In 2004, the Trust and Trustees Act was implemented as the first written law regulating domestic trusts in Malta. Prior to this, however, the notion of a trust was still present in Malta.
Defining a Malta Trust
Trusts under Malta law are comprehensively defined to successfully include the key characteristics of the notion of trusts. One finds the definition of the trustee and the beneficiary, the two main players in a trust settlement. The law also contemplates the existence of the settlor who settles the trust property.
Malta Trusts and Trustees Act, Article 3:
“A trust exists where a person (called a trustee) holds, as owner or has vested in him property under an obligation to deal with that property for the benefit of persons (called the beneficiaries), whether or not yet ascertained or in existence, which is not for the benefit only of the trustee, or for a charitable purpose, or for both such benefit and purpose aforesaid.”
Malta trust law establishes a sound legal institute which caters for the formal transfer of assets, wherein the trustee safeguards the assets for the benefit of someone else. The three key players in a trust are:
- The settlor creates the trust and transfers assets into the trust
- The trustee, who can be a legal or natural person, holds the property for the benefit of the beneficiary under the terms of the trust
- The beneficiary is the person entitled to benefit from the trust and in favour of whom the trust property is administered.
The document which creates the trust is called a trust instrument or deed and this includes all three key players. The trust deed indicates the person tasked with administering the trust and the person or people who will benefit from such trust. The initial property can be made up of both movable and immovable property and is known as the trust fund or trust settlement.
The delineation between legal and beneficial ownership is what makes trusts such a unique method of asset protection. Legal ownership belongs to the trustee while beneficial ownership rests with the beneficiaries.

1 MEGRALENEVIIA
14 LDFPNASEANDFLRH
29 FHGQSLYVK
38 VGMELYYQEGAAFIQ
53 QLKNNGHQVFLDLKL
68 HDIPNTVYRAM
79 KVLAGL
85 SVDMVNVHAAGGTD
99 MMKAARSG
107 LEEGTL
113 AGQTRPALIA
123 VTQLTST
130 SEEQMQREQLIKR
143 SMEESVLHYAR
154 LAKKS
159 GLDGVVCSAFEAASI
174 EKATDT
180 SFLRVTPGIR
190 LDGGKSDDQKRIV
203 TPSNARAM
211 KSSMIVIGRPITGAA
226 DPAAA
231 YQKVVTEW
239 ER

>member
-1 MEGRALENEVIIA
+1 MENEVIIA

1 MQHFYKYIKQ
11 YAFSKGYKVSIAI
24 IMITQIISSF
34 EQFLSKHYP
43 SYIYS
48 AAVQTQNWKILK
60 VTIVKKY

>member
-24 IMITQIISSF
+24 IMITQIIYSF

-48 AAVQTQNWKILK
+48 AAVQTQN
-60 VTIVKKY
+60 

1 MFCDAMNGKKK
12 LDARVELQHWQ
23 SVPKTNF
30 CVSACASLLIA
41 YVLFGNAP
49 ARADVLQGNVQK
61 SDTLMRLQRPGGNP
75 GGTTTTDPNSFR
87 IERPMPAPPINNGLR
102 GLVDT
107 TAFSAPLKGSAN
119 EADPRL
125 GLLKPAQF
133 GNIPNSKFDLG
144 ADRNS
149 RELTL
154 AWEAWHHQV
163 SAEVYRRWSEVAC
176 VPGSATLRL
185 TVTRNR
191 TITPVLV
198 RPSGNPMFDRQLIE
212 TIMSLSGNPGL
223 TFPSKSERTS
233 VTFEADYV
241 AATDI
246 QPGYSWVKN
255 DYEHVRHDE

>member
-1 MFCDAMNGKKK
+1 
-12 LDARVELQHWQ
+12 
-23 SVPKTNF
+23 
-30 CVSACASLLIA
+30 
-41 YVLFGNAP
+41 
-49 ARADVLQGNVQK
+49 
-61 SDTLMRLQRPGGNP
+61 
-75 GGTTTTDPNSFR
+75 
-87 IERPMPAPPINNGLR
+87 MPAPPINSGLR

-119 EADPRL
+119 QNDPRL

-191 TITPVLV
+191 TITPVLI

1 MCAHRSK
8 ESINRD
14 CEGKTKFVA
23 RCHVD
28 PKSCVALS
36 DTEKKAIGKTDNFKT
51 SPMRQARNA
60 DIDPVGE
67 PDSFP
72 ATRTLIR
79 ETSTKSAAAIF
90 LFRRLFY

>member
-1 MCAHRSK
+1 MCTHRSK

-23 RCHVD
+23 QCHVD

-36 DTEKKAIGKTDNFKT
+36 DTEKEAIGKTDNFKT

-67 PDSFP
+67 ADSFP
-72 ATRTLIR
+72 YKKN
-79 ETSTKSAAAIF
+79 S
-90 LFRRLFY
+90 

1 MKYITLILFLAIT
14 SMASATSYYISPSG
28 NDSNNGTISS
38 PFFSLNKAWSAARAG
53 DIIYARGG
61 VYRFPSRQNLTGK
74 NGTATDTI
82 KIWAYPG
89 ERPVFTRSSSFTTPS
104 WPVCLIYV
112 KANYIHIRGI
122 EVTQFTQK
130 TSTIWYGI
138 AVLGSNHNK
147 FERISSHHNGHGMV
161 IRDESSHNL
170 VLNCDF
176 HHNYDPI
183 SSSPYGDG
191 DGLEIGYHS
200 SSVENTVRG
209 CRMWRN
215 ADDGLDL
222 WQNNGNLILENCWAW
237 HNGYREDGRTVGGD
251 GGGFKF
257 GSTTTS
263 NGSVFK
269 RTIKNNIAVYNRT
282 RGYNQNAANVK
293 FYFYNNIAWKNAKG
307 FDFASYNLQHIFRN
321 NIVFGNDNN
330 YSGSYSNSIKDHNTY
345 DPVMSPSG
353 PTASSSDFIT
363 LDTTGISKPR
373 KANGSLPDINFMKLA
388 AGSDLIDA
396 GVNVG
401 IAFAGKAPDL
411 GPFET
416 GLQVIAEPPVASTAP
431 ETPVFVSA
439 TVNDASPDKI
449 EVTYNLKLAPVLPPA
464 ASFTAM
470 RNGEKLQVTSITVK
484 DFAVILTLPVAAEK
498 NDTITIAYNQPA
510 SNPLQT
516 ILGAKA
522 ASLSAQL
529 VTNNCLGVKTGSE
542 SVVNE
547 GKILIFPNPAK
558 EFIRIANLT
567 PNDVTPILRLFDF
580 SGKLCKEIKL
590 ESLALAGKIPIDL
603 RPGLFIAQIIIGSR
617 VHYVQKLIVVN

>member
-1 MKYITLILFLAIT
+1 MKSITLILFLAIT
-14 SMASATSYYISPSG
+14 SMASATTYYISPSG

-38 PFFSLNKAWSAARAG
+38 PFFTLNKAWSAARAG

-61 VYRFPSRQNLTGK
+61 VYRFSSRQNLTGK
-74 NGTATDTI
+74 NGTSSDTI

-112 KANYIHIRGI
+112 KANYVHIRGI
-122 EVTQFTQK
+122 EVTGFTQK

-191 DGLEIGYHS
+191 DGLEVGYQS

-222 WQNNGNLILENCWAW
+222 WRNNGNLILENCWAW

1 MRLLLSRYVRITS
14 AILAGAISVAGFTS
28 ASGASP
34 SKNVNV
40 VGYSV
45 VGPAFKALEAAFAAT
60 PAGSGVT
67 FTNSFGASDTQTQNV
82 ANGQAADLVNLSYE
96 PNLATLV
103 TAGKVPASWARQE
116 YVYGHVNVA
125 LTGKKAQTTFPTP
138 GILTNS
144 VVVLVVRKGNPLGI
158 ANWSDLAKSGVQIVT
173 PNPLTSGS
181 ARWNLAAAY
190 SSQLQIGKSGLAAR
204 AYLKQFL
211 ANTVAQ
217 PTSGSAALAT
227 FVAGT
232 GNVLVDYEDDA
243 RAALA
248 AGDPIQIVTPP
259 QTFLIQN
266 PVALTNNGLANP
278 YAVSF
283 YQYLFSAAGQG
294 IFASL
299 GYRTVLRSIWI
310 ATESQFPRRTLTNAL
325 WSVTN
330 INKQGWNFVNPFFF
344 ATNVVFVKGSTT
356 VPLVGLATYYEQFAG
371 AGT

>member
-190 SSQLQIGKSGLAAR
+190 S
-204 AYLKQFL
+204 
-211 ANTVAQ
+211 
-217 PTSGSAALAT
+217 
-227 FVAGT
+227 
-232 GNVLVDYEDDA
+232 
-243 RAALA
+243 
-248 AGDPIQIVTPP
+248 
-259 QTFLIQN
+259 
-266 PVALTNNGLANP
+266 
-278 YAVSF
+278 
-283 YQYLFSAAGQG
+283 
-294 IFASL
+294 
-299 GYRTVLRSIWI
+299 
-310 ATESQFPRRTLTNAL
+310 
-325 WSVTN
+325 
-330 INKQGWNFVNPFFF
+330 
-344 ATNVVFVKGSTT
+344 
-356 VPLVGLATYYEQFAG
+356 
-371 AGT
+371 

Why do I set up a Malta trust?
People set up a Malta trust for several different reasons. These motivations broadly fall under three headings: domestic, taxation and practical elements.
- The preservation of assets until minors reach the age of majority;
- The avoidance of any expense and delays relating to Malta or overseas probate processes;
- A safeguard in the event of the settlor or the beneficiary’s incapacity; and
- The disposition of assets to the settlor’s heirs without the assets being transferred immediately upon the settlor’s death.
- Shield assets from third parties including creditors;
- A Malta trust may be set up to make use of compliant avenues to:
- Minimise estate taxes
- Defer taxable events to a later date
- Shift tax burdens onto beneficiaries with more favourable tax impositions
- Additionally, a Malta trust may be set up for any of the following purposes:
- Bringing investments together in order to be managed and administered by professionals;
- Safeguarding one’s legacy such as a family business
- To organise charitable contributions and support
Benefits and Downsides of a Malta Trust
Some of the benefits enjoyed when one opts for a Malta trust are as follows:
- Flexible deed drafting process
- The Settlor may impose certain conditions on the distribution of assets that remain effective even after the settlor passes away
- Assets are distributed efficiently to the chosen beneficiaries, that may include heirs
- Assets are protected from creditors and claims
- Choice as to tax treatment
With several advantages to a Malta trust, one hurdle that prospective settlors need to overcome is relinquishing control over the assets placed under trust.